“We do how­ever re­main mind­ful that the cost of food and other es­sen­tials is con­tin­u­ally ris­ing, and this is de­creas­ing the dis­pos­able in­come of the av­er­age house­holder. Par­tic­u­larly sober­ing is that the Re­serve Bank es­ti­mates that the cur­rent rate of food price in­fla­tion is likely to dou­ble from its cur­rent 5.9 per­cent recorded in De­cem­ber 2015, to 11 per­cent in 2016.

“This will re­duce the num­ber of qual­i­fied buy­ers in the lower to mid­dle-in­come sec­tor. The re­sult of this is that the rate of growth in house prices in the more af­ford­able cat­e­gory is start­ing to slow down,” says Gre­eff.

“Sell­ers are be­com­ing aware that re­al­is­ti­cally priced homes will sell faster, and re­main sold, as buy­ers are able to se­cure fi­nance. Ac­cord­ing to Shaun Rade­meyer, chief ex­ec­u­tive of Bet­terLife Home Loans, th­ese qual­i­fied buy­ers are also plac­ing larger de­posits on their home pur­chases, pos­si­bly due to the favourable in­ter­est rates they re­ceive when do­ing so.”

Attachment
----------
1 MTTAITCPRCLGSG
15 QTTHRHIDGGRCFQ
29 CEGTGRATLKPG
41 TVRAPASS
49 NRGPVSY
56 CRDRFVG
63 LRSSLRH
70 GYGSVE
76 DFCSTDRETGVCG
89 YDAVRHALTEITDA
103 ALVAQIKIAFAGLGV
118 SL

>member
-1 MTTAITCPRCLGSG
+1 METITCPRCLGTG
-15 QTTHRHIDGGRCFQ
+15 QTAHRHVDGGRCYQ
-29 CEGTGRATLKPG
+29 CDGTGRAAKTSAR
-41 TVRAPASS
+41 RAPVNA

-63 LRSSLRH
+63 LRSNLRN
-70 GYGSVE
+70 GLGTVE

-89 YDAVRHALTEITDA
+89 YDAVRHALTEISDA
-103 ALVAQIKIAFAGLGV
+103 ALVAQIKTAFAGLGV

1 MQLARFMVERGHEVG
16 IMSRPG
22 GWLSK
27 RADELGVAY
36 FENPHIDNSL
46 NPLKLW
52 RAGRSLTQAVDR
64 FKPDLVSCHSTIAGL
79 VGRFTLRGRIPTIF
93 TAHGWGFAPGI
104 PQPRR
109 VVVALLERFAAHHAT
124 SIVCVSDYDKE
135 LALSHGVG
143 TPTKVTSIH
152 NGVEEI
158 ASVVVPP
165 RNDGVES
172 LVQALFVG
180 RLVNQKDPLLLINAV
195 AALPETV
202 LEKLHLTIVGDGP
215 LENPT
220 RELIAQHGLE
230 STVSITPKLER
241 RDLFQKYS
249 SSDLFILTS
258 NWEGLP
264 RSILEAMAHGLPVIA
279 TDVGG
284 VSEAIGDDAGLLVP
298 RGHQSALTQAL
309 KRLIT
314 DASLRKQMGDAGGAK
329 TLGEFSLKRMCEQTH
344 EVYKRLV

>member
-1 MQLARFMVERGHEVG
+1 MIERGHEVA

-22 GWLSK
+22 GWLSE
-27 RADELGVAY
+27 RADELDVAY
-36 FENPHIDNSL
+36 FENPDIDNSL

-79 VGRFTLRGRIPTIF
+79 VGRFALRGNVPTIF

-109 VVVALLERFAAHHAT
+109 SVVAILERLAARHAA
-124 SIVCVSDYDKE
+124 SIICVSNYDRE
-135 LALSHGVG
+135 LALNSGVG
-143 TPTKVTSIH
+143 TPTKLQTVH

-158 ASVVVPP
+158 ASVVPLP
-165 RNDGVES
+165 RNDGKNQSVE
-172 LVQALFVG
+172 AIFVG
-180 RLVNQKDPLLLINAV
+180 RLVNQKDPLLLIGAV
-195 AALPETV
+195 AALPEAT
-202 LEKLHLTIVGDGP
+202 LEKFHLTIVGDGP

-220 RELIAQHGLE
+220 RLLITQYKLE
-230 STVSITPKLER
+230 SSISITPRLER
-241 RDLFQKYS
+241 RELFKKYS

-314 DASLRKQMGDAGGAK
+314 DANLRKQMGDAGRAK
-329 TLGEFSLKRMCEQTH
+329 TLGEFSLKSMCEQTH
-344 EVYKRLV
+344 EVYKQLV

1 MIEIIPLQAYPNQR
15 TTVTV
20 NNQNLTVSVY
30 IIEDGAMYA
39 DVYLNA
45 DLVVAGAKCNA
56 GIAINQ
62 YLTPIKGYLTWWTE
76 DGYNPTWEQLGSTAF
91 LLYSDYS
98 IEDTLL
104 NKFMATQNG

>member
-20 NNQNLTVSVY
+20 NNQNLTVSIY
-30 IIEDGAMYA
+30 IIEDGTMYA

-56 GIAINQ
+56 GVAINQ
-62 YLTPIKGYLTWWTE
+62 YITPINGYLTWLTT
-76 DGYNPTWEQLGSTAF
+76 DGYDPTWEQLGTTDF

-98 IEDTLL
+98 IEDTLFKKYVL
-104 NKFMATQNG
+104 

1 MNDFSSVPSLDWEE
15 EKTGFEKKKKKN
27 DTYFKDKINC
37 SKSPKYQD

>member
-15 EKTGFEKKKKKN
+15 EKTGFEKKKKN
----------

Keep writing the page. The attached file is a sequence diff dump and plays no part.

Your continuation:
Gre­eff says that this trend is largely true of low to mid priced homes where fi­nance is in­vari­ably re­quired, par­tic­u­larly for first time home­buy­ers and those buy­ing a home as a pri­mary res­i­dence. In­vestors look­ing for prop­er­ties to rent out or those buy­ing lux­ury prop­er­ties of­ten pay cash and their of­fers to pur­chase are gen­er­ally less af­fected by the in­ter­est rate in­crease.

The MPC’s de­ci­sion to leave the repo rate un­changed is good news for home­own­ers and buy­ers, says Rade­meyer.

“It means that the monthly re­pay­ment on a home loan of R800 000 ob­tained at an in­ter­est rate of 10.5 per­cent will re­main at just un­der R8 000 – and that will give ex­ist­ing home­own­ers some com­fort.